The Success Trap: Why Being Busy Isn’t Necessarily Good for Business


Are you driving your success or is your success driving you? Meaning are you too busy managing your success and keeping up with day-to-day customer demands that you no longer have the ability to pursue new ideas and opportunities? Are you stuck working IN your business instead of working ON your business?

That’s how success becomes a trap. It forces the unprepared entrepreneurs to shift their focus from the big picture to the daily minutia. Instead of leveraging the systems and hiring and training people to grow your business, you are dealing with crisis after crisis that require YOUR immediate attention (OR ELSE).

In essence, your success becomes a trap, one that forces you into the day-to-day busy-work and doesn’t allow you to pursue new ideas or even capitalize on potential opportunities because you are too BUSY running your business (or rather running to keep up to your business). Your busy-ness is the result of short-term success, but it’s at the cost of your long-term growth.

How to Create Space for New Opportunities

Ask yourself: WHEN are you going to do what needs to be done to give your new ideas a chance? The answer is not between 11:47 pm and when you finally crash from sheer exhaustion or when you find a bit of downtime from your busy season (because we both know that isn’t going to happen).

The key to overcoming the success trap is creating space to pursue new directions, find unique ways to innovate or capitalize on potential opportunities:

Compress Time – The first step in creating space for new opportunities and ideas is to compress the amount of time you spend currently working in your business. That means shorter, more productive meetings, shifting away from manual tasks, implementing systems, and delegating the day-to-day operations management to your team.

Dedicate Space in Your Calendar – Remember, creating new time is only the first step. The next step is committing to pursuing new ideas and opportunities by dedicating time in your calendar. The purpose is to prevent your newfound idea time from getting pushed to the bottom of the to-do list when the day-to-day stuff picks up speed.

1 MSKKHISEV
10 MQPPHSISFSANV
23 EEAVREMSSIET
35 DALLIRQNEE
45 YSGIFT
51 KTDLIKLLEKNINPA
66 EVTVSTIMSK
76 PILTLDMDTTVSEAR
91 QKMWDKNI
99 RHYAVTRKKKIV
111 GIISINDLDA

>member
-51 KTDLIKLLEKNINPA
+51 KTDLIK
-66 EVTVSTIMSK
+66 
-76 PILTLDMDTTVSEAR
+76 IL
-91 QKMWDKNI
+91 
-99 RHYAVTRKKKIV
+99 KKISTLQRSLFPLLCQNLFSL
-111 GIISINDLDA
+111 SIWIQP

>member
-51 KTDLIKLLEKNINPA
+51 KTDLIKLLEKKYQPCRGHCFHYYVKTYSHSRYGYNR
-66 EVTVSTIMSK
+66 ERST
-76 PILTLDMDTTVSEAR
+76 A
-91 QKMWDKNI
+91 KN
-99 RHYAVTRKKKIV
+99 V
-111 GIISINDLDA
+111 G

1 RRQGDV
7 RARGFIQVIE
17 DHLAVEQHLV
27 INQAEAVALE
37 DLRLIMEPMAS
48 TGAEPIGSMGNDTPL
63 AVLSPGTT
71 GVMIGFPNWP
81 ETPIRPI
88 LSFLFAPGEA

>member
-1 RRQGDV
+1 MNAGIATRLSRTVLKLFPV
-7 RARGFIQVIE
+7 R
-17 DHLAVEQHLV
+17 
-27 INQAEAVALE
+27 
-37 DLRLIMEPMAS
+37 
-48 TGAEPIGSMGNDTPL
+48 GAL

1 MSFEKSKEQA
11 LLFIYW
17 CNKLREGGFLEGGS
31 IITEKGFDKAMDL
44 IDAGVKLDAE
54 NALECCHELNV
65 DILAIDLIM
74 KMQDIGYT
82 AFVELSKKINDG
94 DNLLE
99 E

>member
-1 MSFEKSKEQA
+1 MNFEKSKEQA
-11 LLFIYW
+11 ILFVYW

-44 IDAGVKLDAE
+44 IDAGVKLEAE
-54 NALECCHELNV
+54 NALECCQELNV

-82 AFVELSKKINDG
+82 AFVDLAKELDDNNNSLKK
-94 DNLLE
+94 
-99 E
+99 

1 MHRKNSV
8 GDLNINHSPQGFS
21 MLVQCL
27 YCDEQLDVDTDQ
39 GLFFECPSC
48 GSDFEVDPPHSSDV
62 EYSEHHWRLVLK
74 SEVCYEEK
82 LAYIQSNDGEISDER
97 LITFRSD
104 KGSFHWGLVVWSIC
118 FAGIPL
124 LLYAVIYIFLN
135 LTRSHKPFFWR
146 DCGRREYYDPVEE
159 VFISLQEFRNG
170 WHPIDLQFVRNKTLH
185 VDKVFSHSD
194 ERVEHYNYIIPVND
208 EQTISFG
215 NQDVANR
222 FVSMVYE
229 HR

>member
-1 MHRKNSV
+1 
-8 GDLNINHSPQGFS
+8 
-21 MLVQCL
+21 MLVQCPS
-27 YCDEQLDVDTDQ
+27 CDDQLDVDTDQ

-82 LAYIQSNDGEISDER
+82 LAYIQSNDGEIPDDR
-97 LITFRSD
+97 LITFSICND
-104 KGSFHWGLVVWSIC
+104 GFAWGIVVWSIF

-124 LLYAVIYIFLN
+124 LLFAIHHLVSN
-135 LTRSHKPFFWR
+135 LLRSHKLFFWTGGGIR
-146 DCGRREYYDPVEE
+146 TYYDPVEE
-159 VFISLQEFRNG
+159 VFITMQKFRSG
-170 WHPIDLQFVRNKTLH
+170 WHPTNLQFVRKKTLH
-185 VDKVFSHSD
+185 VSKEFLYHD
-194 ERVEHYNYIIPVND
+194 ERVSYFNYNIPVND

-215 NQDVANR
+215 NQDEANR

Drop Bad Clients – Now you need to free up your time from other insidious time vampires: bad clients. Chances are you have a few bad clients who likely cost you more in time and support resources than you make in profit. Dropping your low value, high demand clients not only creates time for new ideas, but allows you to deliver better service to your best clients.

Say “No” to the Extras – The last place to look for idea time is all the extra responsibilities we take on. That means saying no to all those extra requests and responsibilities (even if it’s just for the short term). Remember, it’s not your job to hold down the universe – it’s time to pass the torch to someone else for while.

Think Leverage – You can’t clone yourself, but you can create systems and hire people to help you manage the growth. Think of your business as a series of steps that start with generating new leads and end with order fulfillment and logistics, and ask yourself how can you make these steps function more smoothly (without your constant supervision).


About Author

Carla Young, Publisher If there’s living proof that women can have it all – and then some – it’s Carla Young. Building her multiple businesses on a virtual work-at-home model, Carla is an inspiration to other mothers who want to start a lifestyle business. During her early days as a mom entrepreneur, Carla made every single mistake in the book (and a few new ones for good measure). Realizing that “doing it all” was unhealthy and unsustainable, Carla started by getting organized to the extreme, developing support systems for both her work and family. After other mothers started asking how they too could enjoy her lifestyle, Carla launched to support moms at work, at home and at play (because every mommy deserves a little me-time)!

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